As Shakespeare has Henry V say, “We few, we happy few, we band of brothers.”

  3. “diminish popular perceptions of the justices as disinterested neutral observers.” Someone has a very feeble grip on reality.

  4. I can think of a lot of better things for legal ethics scholars to spend their time pontificating about than Justice Scalia’s sense of humor — say for example the widespread practice of attorneys trying to paper a case to death (i.e. filing frivolous motions, discovery requests designed to make the other side spend money responding rather than to actually gain information, etc.)

  5. I think Rhode has a point, Scalia goes out of his way to provoke those who disagree with him in a way that makes what may have been a clever wise crack seem offensive, on the other hand I do not think that anyone really did not know which side Scalia was on. Trouble is that Scalia like other graduates of a Jesuit high school was never told nobody loves a smart ass because the Jebbies do. Mea culpa.

  6. Judge:
    Heaven? Hell? Listen up: if theres’ no “Hercules and the Umpire” in the afterlife then I’M NOT GOING.

  7. Robert,

    I will continue to write from down there, but the blog will be renamed “Hercules and the Umpire plus the Devil.” Thanks for your kind remarks.

    All the best.


  8. Shouldn’t the guy who disrupted the argument be charged with a crime or with contempt?

  9. If he hasn’t been already, he almost certainly will be. Title 40, Section 6134 of the US Code makes it a crime to “discharge a firearm, firework or explosive, set fire to a combustible, make a harangue or oration, or utter loud, threatening, or abusive language in the Supreme Court Building or grounds.”

  10. It’s a crime to make a harangue or oration in the courtroom? How many lawyers have been charged?

  11. And how many Supreme Court Justices? one might also fairly ask.

    Of course, I just quoted the statute. I didn’t said it was fairly or honestly applied.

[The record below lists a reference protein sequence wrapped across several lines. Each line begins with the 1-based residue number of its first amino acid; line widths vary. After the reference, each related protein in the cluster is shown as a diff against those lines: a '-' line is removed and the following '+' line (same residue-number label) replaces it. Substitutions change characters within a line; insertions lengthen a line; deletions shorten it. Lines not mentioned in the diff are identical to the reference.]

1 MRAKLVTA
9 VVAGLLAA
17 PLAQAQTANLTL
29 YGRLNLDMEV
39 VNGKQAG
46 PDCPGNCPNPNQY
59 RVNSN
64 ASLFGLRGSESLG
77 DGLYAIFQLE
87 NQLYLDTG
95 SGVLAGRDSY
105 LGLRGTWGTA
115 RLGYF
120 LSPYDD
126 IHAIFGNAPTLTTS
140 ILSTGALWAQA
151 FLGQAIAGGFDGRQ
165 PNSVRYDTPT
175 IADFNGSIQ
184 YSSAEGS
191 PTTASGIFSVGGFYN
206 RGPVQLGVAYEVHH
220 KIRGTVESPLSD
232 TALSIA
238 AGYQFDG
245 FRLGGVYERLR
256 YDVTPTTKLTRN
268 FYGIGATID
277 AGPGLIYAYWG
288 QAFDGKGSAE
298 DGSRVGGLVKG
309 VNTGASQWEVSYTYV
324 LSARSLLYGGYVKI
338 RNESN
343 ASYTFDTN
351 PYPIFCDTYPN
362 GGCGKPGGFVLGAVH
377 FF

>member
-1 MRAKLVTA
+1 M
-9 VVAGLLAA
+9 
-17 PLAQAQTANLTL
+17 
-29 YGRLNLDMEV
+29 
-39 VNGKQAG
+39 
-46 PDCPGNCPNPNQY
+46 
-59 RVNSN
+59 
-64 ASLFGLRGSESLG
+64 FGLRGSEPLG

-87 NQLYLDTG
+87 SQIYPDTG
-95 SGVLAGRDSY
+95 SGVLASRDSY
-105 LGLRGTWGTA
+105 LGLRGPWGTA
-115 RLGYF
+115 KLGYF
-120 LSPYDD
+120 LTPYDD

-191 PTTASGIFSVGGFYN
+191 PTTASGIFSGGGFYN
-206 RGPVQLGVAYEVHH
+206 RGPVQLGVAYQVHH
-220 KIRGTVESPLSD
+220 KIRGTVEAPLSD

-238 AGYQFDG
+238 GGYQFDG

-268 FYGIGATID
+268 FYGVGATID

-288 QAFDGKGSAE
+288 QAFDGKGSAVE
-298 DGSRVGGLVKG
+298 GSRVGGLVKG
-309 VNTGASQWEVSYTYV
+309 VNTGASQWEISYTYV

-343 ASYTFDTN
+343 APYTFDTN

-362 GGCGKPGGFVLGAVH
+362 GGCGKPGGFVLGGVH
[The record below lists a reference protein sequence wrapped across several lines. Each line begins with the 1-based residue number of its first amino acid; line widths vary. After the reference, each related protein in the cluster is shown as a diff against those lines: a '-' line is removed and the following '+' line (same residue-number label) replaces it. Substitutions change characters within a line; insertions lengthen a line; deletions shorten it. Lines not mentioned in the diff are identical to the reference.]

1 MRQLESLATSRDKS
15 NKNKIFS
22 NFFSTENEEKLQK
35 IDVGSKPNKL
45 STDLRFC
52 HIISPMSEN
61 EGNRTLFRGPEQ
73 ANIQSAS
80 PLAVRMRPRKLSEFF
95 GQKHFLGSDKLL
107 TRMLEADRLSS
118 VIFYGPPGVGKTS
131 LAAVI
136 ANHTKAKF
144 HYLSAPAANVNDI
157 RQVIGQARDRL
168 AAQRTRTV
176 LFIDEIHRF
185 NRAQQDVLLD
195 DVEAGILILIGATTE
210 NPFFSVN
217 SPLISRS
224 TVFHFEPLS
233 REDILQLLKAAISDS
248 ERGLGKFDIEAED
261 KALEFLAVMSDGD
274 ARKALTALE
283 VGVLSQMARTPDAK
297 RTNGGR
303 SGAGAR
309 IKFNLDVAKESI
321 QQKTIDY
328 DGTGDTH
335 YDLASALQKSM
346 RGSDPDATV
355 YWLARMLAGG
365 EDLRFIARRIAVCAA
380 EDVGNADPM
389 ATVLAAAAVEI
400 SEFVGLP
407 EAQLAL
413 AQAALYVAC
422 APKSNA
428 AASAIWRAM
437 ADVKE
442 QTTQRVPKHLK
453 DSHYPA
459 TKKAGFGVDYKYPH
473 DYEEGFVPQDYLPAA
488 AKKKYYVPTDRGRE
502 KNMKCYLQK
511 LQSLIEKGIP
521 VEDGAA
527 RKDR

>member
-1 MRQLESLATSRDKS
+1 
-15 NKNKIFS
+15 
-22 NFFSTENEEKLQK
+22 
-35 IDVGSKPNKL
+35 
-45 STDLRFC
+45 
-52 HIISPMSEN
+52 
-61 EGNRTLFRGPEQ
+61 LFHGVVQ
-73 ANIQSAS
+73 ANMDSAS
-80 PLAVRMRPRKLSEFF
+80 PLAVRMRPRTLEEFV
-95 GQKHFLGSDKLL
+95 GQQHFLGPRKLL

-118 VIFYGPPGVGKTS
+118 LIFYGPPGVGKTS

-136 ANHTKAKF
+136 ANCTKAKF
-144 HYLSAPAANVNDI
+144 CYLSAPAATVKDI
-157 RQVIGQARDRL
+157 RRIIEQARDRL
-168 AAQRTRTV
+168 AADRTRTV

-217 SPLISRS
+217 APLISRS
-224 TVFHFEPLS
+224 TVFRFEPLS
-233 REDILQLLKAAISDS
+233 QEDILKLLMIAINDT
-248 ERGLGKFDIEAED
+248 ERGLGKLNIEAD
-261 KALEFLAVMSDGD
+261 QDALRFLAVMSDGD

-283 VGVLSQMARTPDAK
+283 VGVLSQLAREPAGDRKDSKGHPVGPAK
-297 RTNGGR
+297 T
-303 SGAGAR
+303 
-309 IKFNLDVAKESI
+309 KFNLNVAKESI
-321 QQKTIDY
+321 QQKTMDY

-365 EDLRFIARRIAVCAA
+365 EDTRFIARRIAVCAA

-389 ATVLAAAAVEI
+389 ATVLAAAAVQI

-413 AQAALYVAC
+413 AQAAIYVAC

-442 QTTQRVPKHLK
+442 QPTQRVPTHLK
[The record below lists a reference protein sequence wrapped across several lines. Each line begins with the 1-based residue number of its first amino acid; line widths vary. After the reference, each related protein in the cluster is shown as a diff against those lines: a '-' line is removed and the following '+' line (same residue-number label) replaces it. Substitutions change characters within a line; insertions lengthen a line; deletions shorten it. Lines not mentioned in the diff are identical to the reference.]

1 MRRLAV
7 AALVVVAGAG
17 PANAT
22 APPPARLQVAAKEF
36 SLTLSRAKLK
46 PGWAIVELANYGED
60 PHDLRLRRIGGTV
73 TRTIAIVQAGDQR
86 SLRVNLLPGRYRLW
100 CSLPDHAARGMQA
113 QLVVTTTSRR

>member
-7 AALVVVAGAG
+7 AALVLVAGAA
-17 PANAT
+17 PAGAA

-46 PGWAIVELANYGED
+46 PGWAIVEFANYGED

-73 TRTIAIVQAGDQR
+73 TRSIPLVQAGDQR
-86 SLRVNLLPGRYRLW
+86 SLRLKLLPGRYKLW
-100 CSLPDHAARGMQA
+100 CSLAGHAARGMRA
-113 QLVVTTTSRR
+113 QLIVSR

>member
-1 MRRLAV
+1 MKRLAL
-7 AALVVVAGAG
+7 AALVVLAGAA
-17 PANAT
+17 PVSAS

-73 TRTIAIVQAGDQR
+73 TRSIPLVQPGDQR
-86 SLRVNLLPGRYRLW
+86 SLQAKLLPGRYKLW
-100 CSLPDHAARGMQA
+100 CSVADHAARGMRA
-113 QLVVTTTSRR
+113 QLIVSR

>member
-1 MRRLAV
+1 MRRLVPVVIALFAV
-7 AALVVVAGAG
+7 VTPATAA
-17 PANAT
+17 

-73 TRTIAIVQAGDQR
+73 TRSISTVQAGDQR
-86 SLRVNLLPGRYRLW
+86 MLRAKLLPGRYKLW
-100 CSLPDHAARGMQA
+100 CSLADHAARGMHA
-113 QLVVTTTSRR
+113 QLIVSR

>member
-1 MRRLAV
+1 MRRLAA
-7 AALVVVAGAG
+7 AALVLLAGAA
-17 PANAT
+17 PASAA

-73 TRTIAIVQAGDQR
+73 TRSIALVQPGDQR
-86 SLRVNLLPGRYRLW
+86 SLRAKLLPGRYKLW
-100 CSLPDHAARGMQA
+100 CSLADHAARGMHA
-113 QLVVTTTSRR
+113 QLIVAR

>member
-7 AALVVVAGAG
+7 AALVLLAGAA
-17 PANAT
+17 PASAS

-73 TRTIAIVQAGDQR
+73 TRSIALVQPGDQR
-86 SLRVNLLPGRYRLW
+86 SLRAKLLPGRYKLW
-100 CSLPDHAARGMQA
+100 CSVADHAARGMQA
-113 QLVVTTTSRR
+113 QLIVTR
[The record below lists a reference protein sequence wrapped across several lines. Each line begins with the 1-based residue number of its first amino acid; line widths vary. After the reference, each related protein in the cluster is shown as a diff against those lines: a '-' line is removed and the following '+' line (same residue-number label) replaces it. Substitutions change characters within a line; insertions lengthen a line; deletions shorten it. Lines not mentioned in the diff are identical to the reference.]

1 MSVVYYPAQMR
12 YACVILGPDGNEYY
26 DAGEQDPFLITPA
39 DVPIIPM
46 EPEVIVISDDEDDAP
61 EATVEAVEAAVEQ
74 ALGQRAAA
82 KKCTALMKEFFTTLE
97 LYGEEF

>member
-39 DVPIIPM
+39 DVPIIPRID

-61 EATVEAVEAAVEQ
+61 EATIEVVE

And when I was in the Supreme Court recently I just sat at counsel table trying not to do anything to draw the Justices’ attention – I wasn’t the one haranguing.

  12. A couple days ago, I saw an interesting headline on one of the big legal news/gossip sites that declaimed a “tasteless joke” Justice Scalia made during the same sex marriage arguments. “Ooooh,” I said to myself, “this should be good for some righteous liberal indignation.” I mean, on my part. I’m a liberal and a feminist, and I’m always up for some righteous indignation. It’s better than coffee in the mornings.

    Imagine my disappointment when I read what actually happened. It read like a joke either about breaking the tension or about the contrast of the protestor’s, um, plain language with the high-falutin’ legal arguments the Court had been hearing. It didn’t come across like an endorsement of the fellow’s message. But then, I wasn’t there, so it’s hard to judge.

    I think Mr. Wolfson makes a good point, and I think the speaker did much more harm than good to his cause. “Great,” Justice Scalia may have thought, “now anyone who votes against same sex marriage will be lumped in with this lunatic.”

    Anyway, what a letdown that joke was! I expected something a lot juicier, especially from Scalia.